It’s been less than a week since the Fiji Ministry of Fisheries & Forests abruptly announced an immediate and complete ban on all live coral and live rock exports from the small island nation. The immediate result has been the loss of employment by three quarters of the staff at Walt Smith International, surely not a great way to start the new year for the families who depend on that income.
Fiji was one of the first regions of the world to supply high quality SPS corals to the aquarium trade and over the last twenty years this country has become synonymous with sustainability through farmed corals and man-made rock. It’s very important for all nations to manage their ecosystems and resources but halting a decades old industry so suddenly is rash and in this case, doesn’t seemed to be supported by data or legitimate concerns of over harvesting of corals or rock.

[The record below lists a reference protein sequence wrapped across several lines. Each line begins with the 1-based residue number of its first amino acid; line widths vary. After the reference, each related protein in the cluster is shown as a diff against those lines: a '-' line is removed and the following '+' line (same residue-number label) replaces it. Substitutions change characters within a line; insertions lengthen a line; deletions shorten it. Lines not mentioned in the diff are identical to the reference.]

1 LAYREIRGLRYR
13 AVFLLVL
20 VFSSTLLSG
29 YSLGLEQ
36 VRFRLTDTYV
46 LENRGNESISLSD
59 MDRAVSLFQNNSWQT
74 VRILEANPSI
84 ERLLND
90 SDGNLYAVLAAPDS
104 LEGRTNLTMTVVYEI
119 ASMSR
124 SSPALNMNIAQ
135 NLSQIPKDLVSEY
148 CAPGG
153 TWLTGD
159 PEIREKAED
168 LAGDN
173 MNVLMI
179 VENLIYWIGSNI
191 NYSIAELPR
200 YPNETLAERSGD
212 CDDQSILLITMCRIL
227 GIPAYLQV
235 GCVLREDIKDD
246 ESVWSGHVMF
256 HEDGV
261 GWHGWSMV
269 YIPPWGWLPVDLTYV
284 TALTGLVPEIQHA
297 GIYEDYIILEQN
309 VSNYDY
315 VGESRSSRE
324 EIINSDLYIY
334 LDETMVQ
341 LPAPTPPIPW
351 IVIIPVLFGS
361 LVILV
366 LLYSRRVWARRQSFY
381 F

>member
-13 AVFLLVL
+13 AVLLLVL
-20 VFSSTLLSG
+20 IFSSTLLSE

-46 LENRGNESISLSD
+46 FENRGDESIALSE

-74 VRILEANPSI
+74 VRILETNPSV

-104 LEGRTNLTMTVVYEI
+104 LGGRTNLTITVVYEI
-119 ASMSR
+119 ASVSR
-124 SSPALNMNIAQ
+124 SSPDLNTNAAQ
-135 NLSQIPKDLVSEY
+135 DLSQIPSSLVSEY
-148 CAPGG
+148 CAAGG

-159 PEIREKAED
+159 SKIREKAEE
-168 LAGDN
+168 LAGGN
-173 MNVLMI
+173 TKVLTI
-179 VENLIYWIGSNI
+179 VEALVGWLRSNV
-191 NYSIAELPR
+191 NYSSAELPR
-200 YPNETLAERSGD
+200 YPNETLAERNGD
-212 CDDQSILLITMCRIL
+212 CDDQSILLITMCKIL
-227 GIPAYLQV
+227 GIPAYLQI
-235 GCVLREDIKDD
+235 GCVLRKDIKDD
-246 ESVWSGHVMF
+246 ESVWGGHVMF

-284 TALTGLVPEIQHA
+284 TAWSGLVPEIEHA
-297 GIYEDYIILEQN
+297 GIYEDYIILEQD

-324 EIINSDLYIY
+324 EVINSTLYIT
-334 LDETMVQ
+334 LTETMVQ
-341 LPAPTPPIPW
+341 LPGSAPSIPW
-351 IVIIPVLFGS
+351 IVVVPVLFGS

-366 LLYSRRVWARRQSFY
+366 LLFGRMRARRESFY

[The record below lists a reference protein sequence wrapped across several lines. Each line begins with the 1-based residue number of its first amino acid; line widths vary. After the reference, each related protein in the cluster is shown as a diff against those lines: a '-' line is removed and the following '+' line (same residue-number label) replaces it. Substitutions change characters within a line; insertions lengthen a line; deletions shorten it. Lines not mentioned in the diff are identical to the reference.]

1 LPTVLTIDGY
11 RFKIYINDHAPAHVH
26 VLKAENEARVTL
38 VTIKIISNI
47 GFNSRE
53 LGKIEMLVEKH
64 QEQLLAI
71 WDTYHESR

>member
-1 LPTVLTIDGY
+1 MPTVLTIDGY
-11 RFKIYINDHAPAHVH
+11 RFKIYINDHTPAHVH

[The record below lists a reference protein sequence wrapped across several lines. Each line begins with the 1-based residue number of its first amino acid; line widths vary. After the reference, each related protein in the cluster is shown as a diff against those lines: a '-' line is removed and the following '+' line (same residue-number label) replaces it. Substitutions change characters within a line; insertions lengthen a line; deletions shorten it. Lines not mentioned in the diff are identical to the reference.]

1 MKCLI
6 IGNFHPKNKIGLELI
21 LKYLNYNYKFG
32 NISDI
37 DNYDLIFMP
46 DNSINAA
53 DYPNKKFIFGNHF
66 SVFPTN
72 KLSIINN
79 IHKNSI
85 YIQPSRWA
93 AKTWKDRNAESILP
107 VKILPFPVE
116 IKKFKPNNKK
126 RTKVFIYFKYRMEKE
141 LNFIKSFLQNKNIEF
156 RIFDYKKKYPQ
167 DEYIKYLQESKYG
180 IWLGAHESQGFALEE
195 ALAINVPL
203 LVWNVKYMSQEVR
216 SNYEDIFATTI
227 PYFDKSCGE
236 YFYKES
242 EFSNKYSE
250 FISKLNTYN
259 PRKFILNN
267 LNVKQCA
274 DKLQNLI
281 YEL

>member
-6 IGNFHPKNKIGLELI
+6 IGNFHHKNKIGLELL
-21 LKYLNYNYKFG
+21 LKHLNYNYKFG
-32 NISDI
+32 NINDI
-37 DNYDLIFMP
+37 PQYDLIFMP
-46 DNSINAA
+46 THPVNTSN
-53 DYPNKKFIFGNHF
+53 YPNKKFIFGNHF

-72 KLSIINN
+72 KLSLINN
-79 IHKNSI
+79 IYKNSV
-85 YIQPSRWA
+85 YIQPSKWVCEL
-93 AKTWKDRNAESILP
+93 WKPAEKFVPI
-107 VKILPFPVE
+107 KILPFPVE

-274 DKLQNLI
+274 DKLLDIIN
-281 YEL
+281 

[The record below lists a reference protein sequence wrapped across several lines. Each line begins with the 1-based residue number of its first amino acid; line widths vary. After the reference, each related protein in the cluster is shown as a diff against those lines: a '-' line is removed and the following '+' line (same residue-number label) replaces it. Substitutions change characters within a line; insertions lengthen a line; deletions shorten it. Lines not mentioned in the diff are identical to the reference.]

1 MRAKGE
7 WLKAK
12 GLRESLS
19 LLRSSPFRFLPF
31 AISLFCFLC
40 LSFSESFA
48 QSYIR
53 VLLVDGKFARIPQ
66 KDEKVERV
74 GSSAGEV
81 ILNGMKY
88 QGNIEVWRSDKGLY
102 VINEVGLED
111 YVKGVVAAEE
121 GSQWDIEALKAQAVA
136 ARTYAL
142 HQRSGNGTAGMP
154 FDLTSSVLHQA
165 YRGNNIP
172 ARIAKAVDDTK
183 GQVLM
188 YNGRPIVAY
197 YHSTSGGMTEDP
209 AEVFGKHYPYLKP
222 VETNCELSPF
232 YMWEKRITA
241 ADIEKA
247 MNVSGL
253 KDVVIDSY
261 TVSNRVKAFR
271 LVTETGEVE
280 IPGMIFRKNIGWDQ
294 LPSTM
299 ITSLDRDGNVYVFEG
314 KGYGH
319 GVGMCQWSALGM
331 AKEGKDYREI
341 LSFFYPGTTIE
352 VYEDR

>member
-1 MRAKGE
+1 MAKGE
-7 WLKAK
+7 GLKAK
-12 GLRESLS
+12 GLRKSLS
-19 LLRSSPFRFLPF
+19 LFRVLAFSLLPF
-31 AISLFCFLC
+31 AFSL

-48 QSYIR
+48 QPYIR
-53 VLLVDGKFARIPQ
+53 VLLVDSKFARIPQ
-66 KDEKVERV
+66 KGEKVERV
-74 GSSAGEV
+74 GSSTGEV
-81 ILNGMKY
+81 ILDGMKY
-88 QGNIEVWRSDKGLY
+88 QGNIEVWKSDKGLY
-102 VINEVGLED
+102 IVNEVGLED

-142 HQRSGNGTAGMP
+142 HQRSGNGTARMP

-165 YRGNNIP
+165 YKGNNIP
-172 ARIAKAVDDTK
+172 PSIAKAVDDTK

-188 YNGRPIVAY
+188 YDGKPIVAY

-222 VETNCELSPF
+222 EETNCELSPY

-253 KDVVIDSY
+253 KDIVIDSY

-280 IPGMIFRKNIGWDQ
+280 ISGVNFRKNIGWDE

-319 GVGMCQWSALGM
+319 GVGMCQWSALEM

Stringent quotas for live rock exports and CITES permits for live corals have been in place to safeguard the environment from overexploitation. To compliment this Walt Smith has developed numerous artificial rock-building projects using local labor, as well as coral farming racks to aquaculture corals which have been extensively documented over the years.
It’s one thing to announce a future closure of a fishery of any kind, but the proper thing to do is to phase it out and give stakeholders the chance to redirect their energy. This would allow wild harvesting to support aquaculture and artificial rock making efforts until such a time that it can completely replace the supplant wild stock. We sincerely hope that the Ministry of Fisheries can walk back this sudden hard line stance of wild collection and offer a proposal that doesn’t jeopardize the livelihood of so many people without notice. [Walt Smith]